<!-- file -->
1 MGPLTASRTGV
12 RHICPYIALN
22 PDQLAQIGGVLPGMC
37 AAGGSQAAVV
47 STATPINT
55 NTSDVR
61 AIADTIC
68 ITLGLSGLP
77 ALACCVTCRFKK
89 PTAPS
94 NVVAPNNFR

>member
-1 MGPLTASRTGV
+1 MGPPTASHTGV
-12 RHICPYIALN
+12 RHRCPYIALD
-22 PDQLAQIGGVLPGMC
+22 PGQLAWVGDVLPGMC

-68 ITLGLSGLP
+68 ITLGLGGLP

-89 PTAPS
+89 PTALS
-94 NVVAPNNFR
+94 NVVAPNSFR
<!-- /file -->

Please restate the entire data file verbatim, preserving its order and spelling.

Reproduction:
1 MGPLTASRTGV
12 RHICPYIALN
22 PDQLAQIGGVLPGMC
37 AAGGSQAAVV
47 STATPINT
55 NTSDVR
61 AIADTIC
68 ITLGLSGLP
77 ALACCVTCRFKK
89 PTAPS
94 NVVAPNNFR

>member
-1 MGPLTASRTGV
+1 MGPPTASHTGV
-12 RHICPYIALN
+12 RHRCPYIALD
-22 PDQLAQIGGVLPGMC
+22 PGQLAWVGDVLPGMC

-68 ITLGLSGLP
+68 ITLGLGGLP

-89 PTAPS
+89 PTALS
-94 NVVAPNNFR
+94 NVVAPNSFR